Life Insurance Is designed to protect against the risk of premature death-dying too soon.  Premature death exposes a family or business to certain financial risks such as burial expenses, paying off debts, loss of family income and business profits. 
Limitations Medical expense policies frequently provide limited coverage or benefits for certain medical conditions.  Many plans will include limitations on benefits to be provide for the following:  rehabilitation, home health care, hospice care, some medical equipment and supplies, psychiatric conditions, etc.  The limitations are included in company product brochures and in your policy. 
Major Medical Expense Insurance Covers a much broader range of medical expense with higher individual benefits and policy maximums.  Major Medical insurance is sometimes referred to as catastrophe medical expenses.  Major medical policies may be issued as individual or group coverage. Major medical insurance is characterized by deductibles, coinsurance, and large benefit maximums.  Covered expenses usually include doctor's fees, nursing fees, hospital R&B coverage, out of hospital expenses such as doctors' office calls, prescription medication and diagnostic services.  These expenses are covered in accordance with the policy's deductible and coinsurance provisions up to the policy's maximum benefit.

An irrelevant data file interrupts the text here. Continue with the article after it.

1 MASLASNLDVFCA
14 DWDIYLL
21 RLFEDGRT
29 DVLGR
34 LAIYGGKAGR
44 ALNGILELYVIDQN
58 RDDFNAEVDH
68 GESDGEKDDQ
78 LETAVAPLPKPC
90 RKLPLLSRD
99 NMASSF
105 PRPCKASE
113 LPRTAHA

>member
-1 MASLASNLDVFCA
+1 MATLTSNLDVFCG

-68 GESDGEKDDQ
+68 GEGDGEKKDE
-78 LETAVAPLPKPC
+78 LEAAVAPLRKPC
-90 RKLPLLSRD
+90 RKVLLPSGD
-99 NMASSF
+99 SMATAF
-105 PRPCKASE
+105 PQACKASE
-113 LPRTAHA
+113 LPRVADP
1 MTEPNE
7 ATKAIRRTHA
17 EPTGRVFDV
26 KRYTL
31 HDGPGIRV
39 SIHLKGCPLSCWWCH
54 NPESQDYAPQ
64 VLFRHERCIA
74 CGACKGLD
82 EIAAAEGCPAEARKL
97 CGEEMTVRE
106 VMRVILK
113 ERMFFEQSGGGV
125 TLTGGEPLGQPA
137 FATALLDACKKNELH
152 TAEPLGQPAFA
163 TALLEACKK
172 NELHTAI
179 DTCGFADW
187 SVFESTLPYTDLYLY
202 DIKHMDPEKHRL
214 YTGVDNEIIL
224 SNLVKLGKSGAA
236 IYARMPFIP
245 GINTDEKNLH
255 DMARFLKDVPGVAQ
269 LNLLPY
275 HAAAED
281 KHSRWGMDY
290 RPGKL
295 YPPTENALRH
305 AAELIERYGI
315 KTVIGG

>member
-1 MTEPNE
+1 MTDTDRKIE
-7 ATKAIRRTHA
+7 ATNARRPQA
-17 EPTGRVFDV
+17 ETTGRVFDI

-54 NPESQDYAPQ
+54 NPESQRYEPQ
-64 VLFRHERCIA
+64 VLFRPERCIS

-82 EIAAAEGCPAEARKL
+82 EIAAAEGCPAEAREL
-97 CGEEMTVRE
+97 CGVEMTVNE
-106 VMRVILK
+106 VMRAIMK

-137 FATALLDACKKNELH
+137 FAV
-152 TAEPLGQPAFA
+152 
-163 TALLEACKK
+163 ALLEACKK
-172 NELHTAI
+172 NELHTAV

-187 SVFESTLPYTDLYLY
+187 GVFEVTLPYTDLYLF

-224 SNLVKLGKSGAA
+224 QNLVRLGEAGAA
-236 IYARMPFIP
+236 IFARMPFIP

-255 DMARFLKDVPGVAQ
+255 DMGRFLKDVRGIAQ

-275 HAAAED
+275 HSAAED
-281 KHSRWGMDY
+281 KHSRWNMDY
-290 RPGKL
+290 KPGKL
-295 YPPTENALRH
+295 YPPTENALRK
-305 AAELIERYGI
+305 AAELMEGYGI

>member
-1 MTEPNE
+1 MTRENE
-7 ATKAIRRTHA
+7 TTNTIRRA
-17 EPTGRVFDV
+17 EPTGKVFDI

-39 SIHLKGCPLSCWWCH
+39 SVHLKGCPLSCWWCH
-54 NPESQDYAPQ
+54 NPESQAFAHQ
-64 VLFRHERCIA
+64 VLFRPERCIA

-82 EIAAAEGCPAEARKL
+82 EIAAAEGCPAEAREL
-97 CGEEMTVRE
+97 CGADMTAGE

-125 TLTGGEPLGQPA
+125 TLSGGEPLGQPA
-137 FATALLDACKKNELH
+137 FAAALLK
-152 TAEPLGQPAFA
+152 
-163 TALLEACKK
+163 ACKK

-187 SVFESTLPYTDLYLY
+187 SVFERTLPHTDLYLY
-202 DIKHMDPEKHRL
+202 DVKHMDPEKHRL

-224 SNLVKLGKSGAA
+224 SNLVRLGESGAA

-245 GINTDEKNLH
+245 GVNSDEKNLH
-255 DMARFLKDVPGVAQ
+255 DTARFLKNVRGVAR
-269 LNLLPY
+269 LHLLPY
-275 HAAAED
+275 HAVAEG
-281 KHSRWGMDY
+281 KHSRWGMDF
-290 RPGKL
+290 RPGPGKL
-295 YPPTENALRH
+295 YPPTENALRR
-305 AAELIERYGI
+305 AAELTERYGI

Medicare  The Original Medicare Plan- Medicare provides this coverage.  It includes Part A (hospital insurance) and/or Part B (Medical Insurance)  This plan pays for many health care  services and supplies, but it doesn't pay off of your health care costs.  There are costs that you must pay (like coinsurance, co-payments, and deductibles).  If you have Original Medicare Plan, you may want to buy a Medigap policy to help cover your out-of-pocket costs.  Generally, you must have Medicare Part and Part B to buy a Medigap Policy. 
Medicare Advantage Plans (Part C) like HMO's and PPO's- Private insurance companies approved by Medicare provide this coverage.  This plan combines your Medicare Part A and Part B coverage and often provides extra benefits that aren't included under the Original Medicare Plan.  Medicare Advantage Plans include Medicare Preferred Provider Organization (PPO) Plans, Medicare Health Maintenance Organization (HMO) Plans, Medicare Private Fee-for-Service Plans (PFFS), Medicare Special Needs Plans (SNPs), and Medicare Medical Savings Account (MSA) Plans. 
Medicare Part A Hospital Insurance covers inpatient care in hospitals, skilled nursing facilities, and some home health, and hospice care.